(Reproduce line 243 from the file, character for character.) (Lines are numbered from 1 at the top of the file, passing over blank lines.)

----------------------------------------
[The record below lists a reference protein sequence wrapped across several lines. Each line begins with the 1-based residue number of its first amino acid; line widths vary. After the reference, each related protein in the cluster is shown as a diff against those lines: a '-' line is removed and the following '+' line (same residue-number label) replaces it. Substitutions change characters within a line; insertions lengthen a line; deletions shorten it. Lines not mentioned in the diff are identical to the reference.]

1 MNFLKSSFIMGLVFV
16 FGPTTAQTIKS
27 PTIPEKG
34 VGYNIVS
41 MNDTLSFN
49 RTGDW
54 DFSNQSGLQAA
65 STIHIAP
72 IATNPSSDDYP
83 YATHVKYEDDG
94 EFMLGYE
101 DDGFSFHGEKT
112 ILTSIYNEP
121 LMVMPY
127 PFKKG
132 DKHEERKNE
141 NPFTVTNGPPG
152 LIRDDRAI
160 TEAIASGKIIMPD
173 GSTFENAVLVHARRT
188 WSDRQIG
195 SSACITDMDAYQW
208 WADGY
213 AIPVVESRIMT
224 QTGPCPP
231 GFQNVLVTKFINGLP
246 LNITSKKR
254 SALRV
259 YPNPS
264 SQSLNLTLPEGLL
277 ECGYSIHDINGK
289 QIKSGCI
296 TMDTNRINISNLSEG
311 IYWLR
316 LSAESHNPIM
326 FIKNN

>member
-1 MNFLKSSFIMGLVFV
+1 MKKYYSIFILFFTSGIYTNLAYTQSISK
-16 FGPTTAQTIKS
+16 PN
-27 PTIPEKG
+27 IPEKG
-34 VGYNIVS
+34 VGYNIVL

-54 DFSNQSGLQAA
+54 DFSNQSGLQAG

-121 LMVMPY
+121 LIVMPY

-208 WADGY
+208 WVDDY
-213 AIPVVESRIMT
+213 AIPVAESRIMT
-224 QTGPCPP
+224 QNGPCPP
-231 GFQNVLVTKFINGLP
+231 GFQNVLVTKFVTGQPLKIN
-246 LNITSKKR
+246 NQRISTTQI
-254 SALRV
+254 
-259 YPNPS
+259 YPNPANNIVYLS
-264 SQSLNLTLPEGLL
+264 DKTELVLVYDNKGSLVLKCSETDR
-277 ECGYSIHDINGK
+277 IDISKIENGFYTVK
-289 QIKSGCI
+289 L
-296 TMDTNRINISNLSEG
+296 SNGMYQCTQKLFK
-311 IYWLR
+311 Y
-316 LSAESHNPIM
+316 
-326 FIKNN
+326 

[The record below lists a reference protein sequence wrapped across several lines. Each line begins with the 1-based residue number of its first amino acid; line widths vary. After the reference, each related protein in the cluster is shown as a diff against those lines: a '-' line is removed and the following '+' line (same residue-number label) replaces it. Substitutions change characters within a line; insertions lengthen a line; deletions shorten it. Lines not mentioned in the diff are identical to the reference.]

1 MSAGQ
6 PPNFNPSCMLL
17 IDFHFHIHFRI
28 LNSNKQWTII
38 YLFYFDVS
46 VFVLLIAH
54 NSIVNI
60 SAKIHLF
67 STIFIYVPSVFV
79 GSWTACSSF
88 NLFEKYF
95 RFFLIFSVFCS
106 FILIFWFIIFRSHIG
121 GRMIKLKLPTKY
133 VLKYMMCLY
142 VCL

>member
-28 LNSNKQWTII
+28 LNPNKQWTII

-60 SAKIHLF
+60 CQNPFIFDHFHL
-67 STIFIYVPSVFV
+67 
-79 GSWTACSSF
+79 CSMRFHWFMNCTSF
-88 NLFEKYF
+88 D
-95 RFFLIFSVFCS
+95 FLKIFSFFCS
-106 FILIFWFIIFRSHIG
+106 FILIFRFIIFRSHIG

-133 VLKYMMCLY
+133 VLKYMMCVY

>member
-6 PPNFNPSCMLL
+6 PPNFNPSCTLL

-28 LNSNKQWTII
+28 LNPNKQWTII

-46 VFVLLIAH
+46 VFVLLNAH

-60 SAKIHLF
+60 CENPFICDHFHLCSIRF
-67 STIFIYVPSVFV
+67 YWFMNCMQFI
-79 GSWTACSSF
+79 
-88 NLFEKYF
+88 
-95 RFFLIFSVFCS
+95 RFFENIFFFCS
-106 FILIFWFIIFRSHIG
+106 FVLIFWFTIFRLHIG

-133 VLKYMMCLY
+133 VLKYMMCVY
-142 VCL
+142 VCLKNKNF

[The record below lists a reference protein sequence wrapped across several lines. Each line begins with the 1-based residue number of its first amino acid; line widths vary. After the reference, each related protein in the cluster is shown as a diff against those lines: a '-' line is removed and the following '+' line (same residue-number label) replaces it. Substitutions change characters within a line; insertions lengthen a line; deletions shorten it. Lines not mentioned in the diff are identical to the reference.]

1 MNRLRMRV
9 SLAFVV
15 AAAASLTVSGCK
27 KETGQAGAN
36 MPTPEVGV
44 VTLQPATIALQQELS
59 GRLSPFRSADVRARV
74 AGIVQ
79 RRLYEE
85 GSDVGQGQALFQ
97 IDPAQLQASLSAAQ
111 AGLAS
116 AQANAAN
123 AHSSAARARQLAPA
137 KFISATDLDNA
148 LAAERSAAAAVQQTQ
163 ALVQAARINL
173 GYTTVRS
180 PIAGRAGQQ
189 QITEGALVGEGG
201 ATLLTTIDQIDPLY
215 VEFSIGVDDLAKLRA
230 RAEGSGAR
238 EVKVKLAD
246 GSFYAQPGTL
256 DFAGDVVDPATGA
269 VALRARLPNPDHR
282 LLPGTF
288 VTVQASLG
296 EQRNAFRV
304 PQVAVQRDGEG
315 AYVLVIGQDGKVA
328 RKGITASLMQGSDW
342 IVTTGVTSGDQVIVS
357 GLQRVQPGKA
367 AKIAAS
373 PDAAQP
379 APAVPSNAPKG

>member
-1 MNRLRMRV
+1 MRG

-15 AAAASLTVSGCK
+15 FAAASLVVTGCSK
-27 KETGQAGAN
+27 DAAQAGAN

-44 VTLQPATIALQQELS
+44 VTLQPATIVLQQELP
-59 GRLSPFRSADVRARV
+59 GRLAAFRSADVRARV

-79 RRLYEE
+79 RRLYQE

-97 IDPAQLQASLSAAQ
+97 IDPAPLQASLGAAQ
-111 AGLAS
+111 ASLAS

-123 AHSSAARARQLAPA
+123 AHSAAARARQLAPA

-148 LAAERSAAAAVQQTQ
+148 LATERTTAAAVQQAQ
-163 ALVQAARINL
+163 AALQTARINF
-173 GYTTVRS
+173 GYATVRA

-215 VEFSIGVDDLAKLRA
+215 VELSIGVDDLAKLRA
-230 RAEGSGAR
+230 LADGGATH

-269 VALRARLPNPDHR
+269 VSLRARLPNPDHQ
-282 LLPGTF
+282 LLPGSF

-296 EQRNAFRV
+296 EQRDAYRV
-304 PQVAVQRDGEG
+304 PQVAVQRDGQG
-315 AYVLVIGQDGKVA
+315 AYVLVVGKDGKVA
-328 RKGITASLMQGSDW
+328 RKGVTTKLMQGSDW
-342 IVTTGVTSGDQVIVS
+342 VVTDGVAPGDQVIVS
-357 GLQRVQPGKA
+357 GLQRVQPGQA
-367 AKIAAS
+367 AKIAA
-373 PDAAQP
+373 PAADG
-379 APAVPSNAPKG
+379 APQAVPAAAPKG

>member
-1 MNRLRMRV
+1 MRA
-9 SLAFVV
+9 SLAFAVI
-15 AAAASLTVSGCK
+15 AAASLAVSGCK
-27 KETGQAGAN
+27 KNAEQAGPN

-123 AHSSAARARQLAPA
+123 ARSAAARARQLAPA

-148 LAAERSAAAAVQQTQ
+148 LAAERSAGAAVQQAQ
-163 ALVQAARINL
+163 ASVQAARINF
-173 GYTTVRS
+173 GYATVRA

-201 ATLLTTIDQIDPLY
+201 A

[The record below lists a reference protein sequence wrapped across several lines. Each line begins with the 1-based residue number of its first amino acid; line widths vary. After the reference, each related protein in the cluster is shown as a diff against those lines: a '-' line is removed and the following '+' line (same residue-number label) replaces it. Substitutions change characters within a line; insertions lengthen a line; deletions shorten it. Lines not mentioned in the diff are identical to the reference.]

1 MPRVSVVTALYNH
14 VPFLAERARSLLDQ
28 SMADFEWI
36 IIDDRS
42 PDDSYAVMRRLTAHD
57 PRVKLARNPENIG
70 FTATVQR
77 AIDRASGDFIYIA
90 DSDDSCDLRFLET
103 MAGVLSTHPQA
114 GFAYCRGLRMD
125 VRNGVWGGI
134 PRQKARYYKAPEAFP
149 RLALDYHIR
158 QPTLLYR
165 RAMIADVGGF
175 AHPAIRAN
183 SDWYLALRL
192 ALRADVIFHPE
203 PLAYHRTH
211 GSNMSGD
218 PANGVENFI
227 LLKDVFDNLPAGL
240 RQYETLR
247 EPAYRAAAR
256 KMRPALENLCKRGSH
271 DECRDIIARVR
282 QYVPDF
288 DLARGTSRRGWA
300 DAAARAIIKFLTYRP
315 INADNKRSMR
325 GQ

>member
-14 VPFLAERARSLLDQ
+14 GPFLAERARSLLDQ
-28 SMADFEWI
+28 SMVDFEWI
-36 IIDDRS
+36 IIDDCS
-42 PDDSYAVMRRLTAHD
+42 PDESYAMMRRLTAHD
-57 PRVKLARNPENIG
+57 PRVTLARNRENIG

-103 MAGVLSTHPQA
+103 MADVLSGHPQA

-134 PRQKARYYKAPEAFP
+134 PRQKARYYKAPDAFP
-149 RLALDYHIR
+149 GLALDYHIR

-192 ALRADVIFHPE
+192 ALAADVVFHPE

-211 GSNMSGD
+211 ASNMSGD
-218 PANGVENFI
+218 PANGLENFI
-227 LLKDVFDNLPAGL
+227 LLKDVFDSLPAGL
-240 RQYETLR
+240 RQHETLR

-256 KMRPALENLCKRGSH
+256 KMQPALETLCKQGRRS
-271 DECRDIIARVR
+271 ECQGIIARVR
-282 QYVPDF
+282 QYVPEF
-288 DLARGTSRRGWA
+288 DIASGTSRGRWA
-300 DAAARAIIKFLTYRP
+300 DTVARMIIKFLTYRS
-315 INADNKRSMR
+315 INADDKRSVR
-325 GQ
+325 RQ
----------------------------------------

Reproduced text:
-201 ATLLTTIDQIDPLY